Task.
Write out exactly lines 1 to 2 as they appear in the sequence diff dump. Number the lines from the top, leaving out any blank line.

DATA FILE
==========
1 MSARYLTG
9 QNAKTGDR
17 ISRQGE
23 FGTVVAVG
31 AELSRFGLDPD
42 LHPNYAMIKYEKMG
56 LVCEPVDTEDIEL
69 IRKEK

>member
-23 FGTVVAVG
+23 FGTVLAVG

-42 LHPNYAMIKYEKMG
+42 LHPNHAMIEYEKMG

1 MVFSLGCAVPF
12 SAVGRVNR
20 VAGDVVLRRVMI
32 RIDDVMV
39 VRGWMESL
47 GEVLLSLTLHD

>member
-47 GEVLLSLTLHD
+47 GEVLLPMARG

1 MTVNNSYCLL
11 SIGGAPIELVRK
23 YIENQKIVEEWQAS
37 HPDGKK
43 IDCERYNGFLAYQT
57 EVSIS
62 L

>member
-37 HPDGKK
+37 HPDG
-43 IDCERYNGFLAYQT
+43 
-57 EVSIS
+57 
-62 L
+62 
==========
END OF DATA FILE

1 MSARYLTG
9 QNAKTGDR